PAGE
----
Our View: Facebook or ‘Big Brother’

DKS Editors

Facebook’s new technology, “Graph Search,” will allow users to search for people in more ways than ever before — and we think that’s just a little creepy.

When you currently search for someone on Facebook, you either need to know that person’s full name or email address — or be a master creeper. But starting Tuesday, Facebook upgraded to a search tool called Graph Search, which will allow its users to search for one another using a more sophisticated system of questions.

Remember that girl Hannah from your freshman psychology class who told you she loved the movie “Juno”? Chances are, with this new technology, you could find her. The searches are conducted using natural language, which means you could type a phrase like “people who went to Chipotle yesterday who go to Kent State,” and based on four main areas of search — people, photos, places and interests — Facebook would give you results.

Graph Search is currently in the beta testing stage, though Facebook users can request to be put on a waitlist, and there is no timeline for when it will be fully launched.

When asked about potential privacy issues with the new search software, Facebook CEO Mark Zuckerberg said the search would only return content normally viewable by people who would search for you.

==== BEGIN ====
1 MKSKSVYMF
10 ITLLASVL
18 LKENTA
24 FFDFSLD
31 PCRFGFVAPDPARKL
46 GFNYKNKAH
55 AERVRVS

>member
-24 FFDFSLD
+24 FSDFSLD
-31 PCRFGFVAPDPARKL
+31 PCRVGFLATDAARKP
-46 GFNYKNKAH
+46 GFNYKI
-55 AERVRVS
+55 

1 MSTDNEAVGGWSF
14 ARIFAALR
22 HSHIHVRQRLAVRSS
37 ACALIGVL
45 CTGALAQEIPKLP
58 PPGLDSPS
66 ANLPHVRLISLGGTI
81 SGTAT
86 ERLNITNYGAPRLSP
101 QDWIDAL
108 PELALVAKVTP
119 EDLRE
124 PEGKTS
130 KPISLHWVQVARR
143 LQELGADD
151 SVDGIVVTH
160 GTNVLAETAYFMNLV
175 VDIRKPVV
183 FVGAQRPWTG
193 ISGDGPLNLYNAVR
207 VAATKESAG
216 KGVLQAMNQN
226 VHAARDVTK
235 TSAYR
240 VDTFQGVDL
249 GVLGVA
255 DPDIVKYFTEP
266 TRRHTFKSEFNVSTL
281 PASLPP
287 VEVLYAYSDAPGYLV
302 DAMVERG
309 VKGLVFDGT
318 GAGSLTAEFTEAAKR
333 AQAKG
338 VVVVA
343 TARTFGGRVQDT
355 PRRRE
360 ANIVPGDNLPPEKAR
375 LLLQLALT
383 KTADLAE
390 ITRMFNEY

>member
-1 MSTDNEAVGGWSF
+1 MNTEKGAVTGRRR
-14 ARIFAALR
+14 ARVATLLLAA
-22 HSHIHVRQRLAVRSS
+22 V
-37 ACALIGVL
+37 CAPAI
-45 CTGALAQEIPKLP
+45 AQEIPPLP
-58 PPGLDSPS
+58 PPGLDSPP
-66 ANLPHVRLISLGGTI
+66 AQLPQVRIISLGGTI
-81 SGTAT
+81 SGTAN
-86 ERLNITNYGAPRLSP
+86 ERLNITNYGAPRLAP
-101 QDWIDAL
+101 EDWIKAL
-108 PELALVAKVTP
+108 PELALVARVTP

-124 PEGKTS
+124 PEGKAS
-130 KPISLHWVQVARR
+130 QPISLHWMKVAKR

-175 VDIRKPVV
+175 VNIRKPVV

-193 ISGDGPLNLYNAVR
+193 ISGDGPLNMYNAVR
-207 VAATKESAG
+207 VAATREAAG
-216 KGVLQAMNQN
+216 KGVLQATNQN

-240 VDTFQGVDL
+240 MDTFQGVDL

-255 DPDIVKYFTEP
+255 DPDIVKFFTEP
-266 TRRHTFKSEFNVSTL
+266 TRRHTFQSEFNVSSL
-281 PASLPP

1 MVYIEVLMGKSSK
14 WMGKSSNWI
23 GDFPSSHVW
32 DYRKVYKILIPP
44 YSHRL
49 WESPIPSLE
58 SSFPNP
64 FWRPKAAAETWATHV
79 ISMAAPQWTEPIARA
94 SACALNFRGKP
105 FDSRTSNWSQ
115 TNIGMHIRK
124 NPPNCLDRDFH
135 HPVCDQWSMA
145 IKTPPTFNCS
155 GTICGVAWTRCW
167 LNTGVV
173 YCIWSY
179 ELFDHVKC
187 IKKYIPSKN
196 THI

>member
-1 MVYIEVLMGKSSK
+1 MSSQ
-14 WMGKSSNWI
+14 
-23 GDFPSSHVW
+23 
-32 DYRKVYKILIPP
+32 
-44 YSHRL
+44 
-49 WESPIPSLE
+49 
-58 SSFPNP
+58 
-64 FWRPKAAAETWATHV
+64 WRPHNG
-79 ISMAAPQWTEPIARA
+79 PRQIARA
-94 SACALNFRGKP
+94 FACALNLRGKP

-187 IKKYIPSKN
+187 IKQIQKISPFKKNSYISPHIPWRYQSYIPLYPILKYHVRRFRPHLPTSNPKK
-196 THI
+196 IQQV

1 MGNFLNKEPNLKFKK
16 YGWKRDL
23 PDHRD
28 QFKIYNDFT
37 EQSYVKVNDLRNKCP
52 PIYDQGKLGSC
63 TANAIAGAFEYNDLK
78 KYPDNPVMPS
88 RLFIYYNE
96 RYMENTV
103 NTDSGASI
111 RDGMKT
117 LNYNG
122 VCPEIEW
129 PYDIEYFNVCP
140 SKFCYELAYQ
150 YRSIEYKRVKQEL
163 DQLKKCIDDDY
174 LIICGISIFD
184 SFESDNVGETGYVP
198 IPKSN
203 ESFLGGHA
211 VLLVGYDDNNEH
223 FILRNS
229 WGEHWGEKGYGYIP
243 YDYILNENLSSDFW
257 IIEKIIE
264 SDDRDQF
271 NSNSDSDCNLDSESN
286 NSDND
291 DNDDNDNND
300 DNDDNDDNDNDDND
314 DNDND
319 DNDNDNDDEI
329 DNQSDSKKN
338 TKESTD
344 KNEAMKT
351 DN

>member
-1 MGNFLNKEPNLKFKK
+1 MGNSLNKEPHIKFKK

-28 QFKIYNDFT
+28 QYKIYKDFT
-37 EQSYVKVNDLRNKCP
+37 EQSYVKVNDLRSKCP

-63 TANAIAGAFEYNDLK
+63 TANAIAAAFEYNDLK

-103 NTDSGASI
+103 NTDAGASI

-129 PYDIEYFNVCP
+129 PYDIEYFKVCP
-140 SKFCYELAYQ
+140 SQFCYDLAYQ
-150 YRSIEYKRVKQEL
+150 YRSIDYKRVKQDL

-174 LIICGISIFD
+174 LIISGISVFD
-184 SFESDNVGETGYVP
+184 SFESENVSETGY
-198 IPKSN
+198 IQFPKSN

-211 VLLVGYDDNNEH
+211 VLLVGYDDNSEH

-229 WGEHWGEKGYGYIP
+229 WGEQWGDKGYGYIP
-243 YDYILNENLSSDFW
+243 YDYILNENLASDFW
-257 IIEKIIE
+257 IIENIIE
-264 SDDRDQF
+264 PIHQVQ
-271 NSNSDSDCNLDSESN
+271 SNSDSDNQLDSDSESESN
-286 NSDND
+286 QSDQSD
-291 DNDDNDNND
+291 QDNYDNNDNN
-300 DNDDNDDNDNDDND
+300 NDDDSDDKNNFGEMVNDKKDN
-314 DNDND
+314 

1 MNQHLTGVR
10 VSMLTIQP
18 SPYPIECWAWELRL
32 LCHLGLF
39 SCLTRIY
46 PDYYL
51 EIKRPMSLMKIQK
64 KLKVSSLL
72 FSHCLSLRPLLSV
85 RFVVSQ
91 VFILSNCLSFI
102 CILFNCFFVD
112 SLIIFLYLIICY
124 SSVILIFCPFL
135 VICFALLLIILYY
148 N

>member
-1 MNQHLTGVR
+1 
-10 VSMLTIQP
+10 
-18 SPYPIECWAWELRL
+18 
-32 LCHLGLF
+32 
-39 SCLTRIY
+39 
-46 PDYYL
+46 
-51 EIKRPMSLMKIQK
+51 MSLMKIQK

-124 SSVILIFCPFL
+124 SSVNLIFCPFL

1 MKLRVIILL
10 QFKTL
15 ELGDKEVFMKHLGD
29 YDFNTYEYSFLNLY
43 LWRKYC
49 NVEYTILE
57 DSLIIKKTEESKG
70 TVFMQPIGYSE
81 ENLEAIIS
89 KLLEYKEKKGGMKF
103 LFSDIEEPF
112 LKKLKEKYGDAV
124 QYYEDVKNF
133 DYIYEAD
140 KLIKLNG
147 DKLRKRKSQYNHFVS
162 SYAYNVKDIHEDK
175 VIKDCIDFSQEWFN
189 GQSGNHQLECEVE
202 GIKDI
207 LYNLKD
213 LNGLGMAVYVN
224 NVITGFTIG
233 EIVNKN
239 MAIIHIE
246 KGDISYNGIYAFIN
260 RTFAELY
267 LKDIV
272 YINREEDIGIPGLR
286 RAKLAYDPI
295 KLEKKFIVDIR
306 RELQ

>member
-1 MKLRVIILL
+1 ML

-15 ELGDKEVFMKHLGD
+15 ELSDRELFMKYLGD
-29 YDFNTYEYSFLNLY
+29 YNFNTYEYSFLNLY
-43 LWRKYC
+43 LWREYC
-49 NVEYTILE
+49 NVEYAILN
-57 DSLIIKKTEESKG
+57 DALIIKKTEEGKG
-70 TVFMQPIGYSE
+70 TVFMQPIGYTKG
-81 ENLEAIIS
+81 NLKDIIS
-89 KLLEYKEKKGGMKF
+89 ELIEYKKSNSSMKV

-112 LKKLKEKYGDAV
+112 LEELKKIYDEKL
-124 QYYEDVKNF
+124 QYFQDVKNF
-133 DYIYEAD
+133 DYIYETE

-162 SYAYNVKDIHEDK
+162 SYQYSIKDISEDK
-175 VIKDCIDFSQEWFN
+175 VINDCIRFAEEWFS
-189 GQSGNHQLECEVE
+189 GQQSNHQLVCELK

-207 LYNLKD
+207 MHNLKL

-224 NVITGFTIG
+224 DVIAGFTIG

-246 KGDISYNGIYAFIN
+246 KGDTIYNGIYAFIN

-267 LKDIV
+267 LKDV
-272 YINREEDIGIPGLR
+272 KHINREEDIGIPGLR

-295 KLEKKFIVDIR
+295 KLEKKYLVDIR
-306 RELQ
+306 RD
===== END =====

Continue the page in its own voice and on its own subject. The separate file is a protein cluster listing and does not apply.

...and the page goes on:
But even with this privacy assurance, we can’t help but feel like Facebook is becoming a little too much like “Big Brother” and not enough like the site it was intended to be, which is a site to connect you with people you actually know — and to post pictures of grumpy cat, of course.

And while, as journalists, we’re all about search optimization, there is a difference between finding relevant information and being just plain creepy. For instance, this new technology might allow someone charged with a criminal offense to find and harass his accuser on Facebook. What might seem like innocent searching could turn into something a lot more dangerous.

While we assume most people won’t use the search for bad intentions, we’re not naïve enough to think it could never happen, and Facebook shouldn’t be either.